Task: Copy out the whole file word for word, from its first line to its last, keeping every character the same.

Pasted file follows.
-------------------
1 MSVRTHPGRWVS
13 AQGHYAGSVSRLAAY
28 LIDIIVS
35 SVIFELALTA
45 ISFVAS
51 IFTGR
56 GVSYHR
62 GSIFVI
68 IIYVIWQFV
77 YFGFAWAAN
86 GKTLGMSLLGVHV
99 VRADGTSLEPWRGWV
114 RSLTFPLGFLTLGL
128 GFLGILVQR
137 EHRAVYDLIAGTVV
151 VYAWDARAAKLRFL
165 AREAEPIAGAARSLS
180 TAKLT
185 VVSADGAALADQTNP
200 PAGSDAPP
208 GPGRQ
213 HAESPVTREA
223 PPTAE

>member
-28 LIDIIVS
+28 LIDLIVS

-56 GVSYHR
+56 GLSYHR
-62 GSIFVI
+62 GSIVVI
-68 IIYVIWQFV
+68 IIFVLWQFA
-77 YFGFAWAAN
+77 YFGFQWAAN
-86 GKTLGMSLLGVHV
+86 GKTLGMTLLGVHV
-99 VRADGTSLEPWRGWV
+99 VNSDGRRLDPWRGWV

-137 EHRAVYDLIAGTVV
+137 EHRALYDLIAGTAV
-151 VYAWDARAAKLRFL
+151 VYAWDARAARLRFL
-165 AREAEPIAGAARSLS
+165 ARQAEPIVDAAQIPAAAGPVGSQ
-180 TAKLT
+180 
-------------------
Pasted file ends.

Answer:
1 MSVRTHPGRWVS
13 AQGHYAGSVSRLAAY
28 LIDIIVS
35 SVIFELALTA
45 ISFVAS
51 IFTGR
56 GVSYHR
62 GSIFVI
68 IIYVIWQFV
77 YFGFAWAAN
86 GKTLGMSLLGVHV
99 VRADGTSLEPWRGWV
114 RSLTFPLGFLTLGL
128 GFLGILVQR
137 EHRAVYDLIAGTVV
151 VYAWDARAAKLRFL
165 AREAEPIAGAARSLS
180 TAKLT
185 VVSADGAALADQTNP
200 PAGSDAPP
208 GPGRQ
213 HAESPVTREA
223 PPTAE

>member
-28 LIDIIVS
+28 LIDLIVS

-56 GVSYHR
+56 GLSYHR
-62 GSIFVI
+62 GSIVVI
-68 IIYVIWQFV
+68 IIFVLWQFA
-77 YFGFAWAAN
+77 YFGFQWAAN
-86 GKTLGMSLLGVHV
+86 GKTLGMTLLGVHV
-99 VRADGTSLEPWRGWV
+99 VNSDGRRLDPWRGWV

-137 EHRAVYDLIAGTVV
+137 EHRALYDLIAGTAV
-151 VYAWDARAAKLRFL
+151 VYAWDARAARLRFL
-165 AREAEPIAGAARSLS
+165 ARQAEPIVDAAQIPAAAGPVGSQ
-180 TAKLT
+180 